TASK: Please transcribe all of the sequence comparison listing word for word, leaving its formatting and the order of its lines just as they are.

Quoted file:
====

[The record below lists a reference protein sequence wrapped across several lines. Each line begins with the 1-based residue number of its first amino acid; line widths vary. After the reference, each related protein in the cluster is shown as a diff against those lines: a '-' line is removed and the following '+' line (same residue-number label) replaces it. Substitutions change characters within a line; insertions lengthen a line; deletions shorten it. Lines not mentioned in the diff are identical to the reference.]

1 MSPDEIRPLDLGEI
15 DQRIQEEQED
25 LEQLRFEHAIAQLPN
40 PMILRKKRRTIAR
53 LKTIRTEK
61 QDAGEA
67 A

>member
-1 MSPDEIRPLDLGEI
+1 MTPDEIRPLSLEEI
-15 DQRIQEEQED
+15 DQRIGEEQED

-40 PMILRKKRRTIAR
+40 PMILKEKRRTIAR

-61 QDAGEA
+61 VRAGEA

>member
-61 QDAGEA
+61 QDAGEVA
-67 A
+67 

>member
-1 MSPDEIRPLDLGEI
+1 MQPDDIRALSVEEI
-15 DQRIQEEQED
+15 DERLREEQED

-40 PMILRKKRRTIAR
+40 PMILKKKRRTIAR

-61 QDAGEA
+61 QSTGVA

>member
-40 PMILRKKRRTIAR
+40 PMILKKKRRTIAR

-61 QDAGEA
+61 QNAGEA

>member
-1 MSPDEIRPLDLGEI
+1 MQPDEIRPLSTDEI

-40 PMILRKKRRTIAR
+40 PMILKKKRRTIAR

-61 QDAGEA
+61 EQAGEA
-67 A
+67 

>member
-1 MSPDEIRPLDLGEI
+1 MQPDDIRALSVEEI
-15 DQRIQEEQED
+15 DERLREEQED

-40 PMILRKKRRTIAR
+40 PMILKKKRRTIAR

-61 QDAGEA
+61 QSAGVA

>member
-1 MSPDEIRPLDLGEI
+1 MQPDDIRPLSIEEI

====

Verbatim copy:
[The record below lists a reference protein sequence wrapped across several lines. Each line begins with the 1-based residue number of its first amino acid; line widths vary. After the reference, each related protein in the cluster is shown as a diff against those lines: a '-' line is removed and the following '+' line (same residue-number label) replaces it. Substitutions change characters within a line; insertions lengthen a line; deletions shorten it. Lines not mentioned in the diff are identical to the reference.]

1 MSPDEIRPLDLGEI
15 DQRIQEEQED
25 LEQLRFEHAIAQLPN
40 PMILRKKRRTIAR
53 LKTIRTEK
61 QDAGEA
67 A

>member
-1 MSPDEIRPLDLGEI
+1 MTPDEIRPLSLEEI
-15 DQRIQEEQED
+15 DQRIGEEQED

-40 PMILRKKRRTIAR
+40 PMILKEKRRTIAR

-61 QDAGEA
+61 VRAGEA

>member
-61 QDAGEA
+61 QDAGEVA
-67 A
+67 

>member
-1 MSPDEIRPLDLGEI
+1 MQPDDIRALSVEEI
-15 DQRIQEEQED
+15 DERLREEQED

-40 PMILRKKRRTIAR
+40 PMILKKKRRTIAR

-61 QDAGEA
+61 QSTGVA

>member
-40 PMILRKKRRTIAR
+40 PMILKKKRRTIAR

-61 QDAGEA
+61 QNAGEA

>member
-1 MSPDEIRPLDLGEI
+1 MQPDEIRPLSTDEI

-40 PMILRKKRRTIAR
+40 PMILKKKRRTIAR

-61 QDAGEA
+61 EQAGEA
-67 A
+67 

>member
-1 MSPDEIRPLDLGEI
+1 MQPDDIRALSVEEI
-15 DQRIQEEQED
+15 DERLREEQED

-40 PMILRKKRRTIAR
+40 PMILKKKRRTIAR

-61 QDAGEA
+61 QSAGVA

>member
-1 MSPDEIRPLDLGEI
+1 MQPDDIRPLSIEEI